Zachary James and I became friends when I was bringing BLEEP Magazine to a close. He was one of my last interviews and his insight into the world of opera and his dedication to the artform were incredibly inspiring to me. He also happens to be one of the nicest guys I’ve ever had to the privilege of working with.
He, like so many, found himself suddenly without work for the foreseeable future when stages around the world went dark this year. However, the past six months have proved to be some of the most unforeseen and difficult of his life in a way no one could’ve imagined. He was gracious enough to talk with me about what life looks like when the operas go dark and how he is finding his way in the aftermath of unbelievable tragedy.
Ryan: Let’s start with where you’ve spent the pandemic.
Zachary: I was in Minnesota when the world ended, ten days out from the opening of a show. I drove home to Philadelphia in a rental car rather than getting on a plane and I’ve been here for the most part. On my drive to Philadelphia, I stopped at Walmarts in places like Indiana to stockpile supplies because the shelves were already empty in Philadelphia. A lot of the places I stopped, no one was taking this seriously. They weren’t wearing masks in stores.
Ryan: Once you were back home, how long did it take you to acclimate to being there?
Zachary: It took a little while. In my normal life, anytime I get home from a gig, we have what we call reentry, like an astronaut coming back to earth. I’m used to being away and taken care of and now I’m back home making the bed. It’s always been an adjustment but given the extreme nature of the circumstances today, it’s been different.
My boyfriend works at the hospital at the University of Pennsylvania so any adjustment from coming home was instead swept away by survival mode. I had a lot of fear for him at work. He does autopsies and was doing those on people who died of COVID. The messaging in March was a disaster at a national level as it still is now so I was very clued into what our governor in Pennsylvania was saying as well as our mayor in Philadelphia. I jumped immediately into survival mode as soon as my gig disappeared.
Ryan: That’s certainly not the same thing as just having to work from home. What was it like living with someone who was in the thick of it at the hospital every day?
Zachary: We had a routine. He would text that he was coming home and I’d wait to hear the hallway door open to the apartment. I was there with my mask on, a bottle of bleach and a washcloth. While he’d take off all his clothes and put them directly into the washing machine, I’d wipe down his phone, glasses, watch and bag. We’d then both shower to ensure we were fully clean.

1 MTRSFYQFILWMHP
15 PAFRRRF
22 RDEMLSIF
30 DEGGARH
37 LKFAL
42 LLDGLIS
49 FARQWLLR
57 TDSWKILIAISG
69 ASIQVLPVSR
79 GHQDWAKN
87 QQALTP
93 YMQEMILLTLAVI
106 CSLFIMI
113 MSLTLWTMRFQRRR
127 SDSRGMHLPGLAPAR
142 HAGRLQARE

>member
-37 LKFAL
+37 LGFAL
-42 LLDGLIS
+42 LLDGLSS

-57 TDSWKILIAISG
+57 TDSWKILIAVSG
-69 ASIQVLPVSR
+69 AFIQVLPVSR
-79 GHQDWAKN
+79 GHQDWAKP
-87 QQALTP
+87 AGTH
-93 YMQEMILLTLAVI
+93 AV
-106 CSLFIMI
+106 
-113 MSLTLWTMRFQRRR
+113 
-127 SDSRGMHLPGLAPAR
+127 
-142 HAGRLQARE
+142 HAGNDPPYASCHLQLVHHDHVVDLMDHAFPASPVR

Ryan: Wow. So when the world went into pause-mode, stages went dark. How did that initially feel and at what point did the drive kick in to use this as an opportunity to create differently?
Zachary: My job ended in Minnesota but I still had jobs on the books for May, June, July and the fall, all of which have been canceled now. At some point after being at home, I realized I hadn’t sung because I wasn’t being paid to do it. But I like singing and it makes me feel good so what would it be like to sing whatever I wanted and share it with people?
I started doing Quarantine Karaoke in our basement, hanging up a piece of fabric and singing in front of it once a week. My friend Kamala composed the world’s first Zoom opera and I took part in that during April. It was a joy, people really loved it, and it felt cool to be a part of something new that was actually written for that format and wasn’t just a concert at home. It was a lovely community experience and we even had a virtual cast party afterward.
Other stuff came up, I was asked to sing a patriotic song for our healthcare workers on the news, but a lot of what I was doing were video messages for the opera companies to send to donors and I hit burnout quickly. I said yes to everything, got all the videos done, then had to put out a message through my manager that I needed some time away. It had become too much. That was in May.
Ryan: With the industry at a standstill for such a prolonged period of time, are there issues you feel have been uncovered or exposed?